Glory to God for All Things: An Akathist – Part 7   

[“This Akathist, also called the “Akathist of Thanksgiving,” was composed by Metropolitan Tryphon (Prince Boris Petrovich Turkestanov) in 1934.  A copy was in possession of Protopresbyter Gregory Petrov shortly before his death in a prison camp in 1940. Suggestion: Light a candle in a silent room.  Make the Sign of the Cross, and slowly pray the words aloud, take time to reflect on them, and make them your own.  Revisit these words this Wednesday as well as next Sunday and Wednesday.   Part 8 will be on Sunday October 14]

[CLOSE YOUR EYES and LISTEN. Press the triangle in the picture to start audio.]

ODE 7

In the wondrous blending of sounds, it is Your call we hear.
In the harmony of many voices,
in the sublime beauty of music,
in the glory of the works of great composers,
You lead us to the threshold of paradise to come,
and to the choirs of angels.
All true beauty has the power
to draw the soul towards You and
make it sing in ecstasy: Alleluia!

IKOS 7

The breath of Your Holy Spirit
inspires artists, poets, scientists.
The power of Your supreme knowledge
makes them prophets and interpreters of Your laws,
who reveal the depths of Your creative wisdom.
Their works speak unwittingly of You.
How great are You in Your creation! How great are You in man!

Glory to You, showing Your unsurpassable power in the laws of the universe.
Glory to You, for all nature is filled with Your laws.
Glory to You for what You have revealed to us in Your mercy.
Glory to You for what you have hidden from us in Your wisdom.
Glory to You for the inventiveness of the human mind.
Glory to You for the dignity of man’s labor.
Glory to You for the tongues of fire that bring inspiration.
Glory to You, O God, from age to age.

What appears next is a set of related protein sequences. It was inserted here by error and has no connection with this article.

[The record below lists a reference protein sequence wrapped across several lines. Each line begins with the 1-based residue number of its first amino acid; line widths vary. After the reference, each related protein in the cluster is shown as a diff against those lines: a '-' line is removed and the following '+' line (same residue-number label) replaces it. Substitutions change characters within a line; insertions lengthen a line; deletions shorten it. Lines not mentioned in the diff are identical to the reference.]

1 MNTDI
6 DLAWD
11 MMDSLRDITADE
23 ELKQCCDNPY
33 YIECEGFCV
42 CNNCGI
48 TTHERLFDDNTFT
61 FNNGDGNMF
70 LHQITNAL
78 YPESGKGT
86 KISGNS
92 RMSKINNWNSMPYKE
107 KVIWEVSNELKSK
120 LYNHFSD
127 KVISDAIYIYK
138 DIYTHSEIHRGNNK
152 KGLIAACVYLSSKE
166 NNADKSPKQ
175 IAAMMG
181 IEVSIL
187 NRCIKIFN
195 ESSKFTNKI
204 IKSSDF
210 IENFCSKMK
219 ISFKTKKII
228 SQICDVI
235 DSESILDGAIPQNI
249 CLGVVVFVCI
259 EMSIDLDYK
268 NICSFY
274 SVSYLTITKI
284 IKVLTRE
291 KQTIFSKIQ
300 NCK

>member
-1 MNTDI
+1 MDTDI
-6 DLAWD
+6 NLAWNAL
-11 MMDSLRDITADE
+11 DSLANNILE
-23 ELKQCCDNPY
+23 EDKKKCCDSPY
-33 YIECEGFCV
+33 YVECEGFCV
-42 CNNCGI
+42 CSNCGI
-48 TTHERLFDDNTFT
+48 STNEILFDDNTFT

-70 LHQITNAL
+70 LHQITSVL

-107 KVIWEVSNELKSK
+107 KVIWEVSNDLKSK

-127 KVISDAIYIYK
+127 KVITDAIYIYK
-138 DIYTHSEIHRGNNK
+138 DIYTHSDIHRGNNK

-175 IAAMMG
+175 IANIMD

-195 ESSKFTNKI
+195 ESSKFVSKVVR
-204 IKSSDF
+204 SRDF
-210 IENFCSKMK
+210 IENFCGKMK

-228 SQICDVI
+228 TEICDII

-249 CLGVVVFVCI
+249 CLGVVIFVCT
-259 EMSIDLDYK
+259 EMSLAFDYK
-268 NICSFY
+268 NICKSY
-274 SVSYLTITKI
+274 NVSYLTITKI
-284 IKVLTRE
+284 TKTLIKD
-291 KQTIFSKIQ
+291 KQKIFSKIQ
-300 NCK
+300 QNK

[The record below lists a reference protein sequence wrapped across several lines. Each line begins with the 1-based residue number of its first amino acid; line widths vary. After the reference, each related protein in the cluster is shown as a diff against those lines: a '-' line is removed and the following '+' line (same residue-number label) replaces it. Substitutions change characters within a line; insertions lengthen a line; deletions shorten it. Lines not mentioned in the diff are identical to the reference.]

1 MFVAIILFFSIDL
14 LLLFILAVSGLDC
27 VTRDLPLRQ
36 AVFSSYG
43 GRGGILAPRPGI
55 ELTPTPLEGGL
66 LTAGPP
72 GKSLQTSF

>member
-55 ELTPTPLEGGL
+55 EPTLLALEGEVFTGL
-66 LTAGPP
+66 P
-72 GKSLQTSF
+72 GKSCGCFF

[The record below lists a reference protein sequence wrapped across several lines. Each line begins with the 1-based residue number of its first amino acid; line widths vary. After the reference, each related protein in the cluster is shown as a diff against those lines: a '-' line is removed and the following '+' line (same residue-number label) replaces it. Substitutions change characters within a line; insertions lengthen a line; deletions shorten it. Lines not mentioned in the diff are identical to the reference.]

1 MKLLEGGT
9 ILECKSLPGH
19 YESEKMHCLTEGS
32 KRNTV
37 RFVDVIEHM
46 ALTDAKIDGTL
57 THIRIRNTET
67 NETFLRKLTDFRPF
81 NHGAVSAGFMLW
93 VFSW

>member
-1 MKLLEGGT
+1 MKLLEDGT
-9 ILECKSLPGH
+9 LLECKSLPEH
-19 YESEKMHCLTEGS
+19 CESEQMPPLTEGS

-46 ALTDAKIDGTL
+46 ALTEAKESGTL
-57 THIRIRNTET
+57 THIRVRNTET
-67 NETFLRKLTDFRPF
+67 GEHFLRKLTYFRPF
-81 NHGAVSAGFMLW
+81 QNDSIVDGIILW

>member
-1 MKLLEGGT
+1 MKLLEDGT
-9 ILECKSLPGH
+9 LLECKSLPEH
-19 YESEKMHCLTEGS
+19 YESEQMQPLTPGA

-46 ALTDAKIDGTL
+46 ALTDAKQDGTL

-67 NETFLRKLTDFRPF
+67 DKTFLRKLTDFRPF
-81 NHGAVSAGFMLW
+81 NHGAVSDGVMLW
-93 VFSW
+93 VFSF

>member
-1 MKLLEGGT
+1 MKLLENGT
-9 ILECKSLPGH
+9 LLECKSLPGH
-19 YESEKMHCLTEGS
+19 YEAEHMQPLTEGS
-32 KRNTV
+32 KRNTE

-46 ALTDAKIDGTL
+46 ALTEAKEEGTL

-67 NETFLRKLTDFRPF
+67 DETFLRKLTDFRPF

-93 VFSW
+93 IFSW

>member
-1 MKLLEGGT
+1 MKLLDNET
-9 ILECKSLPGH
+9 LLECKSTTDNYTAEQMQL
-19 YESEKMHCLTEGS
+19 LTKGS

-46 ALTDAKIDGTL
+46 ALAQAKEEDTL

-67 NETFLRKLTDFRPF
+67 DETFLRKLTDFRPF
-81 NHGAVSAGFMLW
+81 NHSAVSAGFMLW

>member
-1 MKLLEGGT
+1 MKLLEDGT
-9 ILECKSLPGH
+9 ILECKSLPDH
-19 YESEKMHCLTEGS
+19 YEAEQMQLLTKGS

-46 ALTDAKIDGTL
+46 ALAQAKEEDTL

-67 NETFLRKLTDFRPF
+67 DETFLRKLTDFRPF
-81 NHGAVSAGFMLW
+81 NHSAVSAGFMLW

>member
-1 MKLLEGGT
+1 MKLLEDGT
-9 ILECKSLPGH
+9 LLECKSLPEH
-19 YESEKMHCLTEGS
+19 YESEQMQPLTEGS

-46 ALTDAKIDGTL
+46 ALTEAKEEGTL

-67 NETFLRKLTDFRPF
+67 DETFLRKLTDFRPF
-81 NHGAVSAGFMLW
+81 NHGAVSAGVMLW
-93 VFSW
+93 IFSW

[One of the many gifts of the Orthodox as well as Eastern Catholic Churches to the rest of Christianity is their great tradition and collection of akathists.    “An akathist (Greek, akathistos) is a hymn dedicated to a saint, holy event, or one of the persons of the Holy Trinity. The word akathist itself means ‘not sitting.'” These hymns are so long they are rarely sung in their entirety any more except in monasteries.  For more information and the source of quotations, please visit http://orthodoxwiki.org/Akathist#Other_languages%5D

Advertisements

About Paul Wharton

I am a cradle Catholic, a native West Virginian, and a priest since April 24, 1982. Spiritual Direction has made a tremendous difference in my life and I encourage people to try it out. My motto is "Progress not perfection." I am grateful that God has done for me what I could not do for myself.
This entry was posted in Prayer, Songs and Poetry. Bookmark the permalink.

One Response to Glory to God for All Things: An Akathist – Part 7   

  1. Kristen O Harrison says:

    Very nice…would love to visit a monastery and hear one sung in it’s entirety.

Leave a Reply

Fill in your details below or click an icon to log in:

WordPress.com Logo

You are commenting using your WordPress.com account. Log Out / Change )

Twitter picture

You are commenting using your Twitter account. Log Out / Change )

Facebook photo

You are commenting using your Facebook account. Log Out / Change )

Google+ photo

You are commenting using your Google+ account. Log Out / Change )

Connecting to %s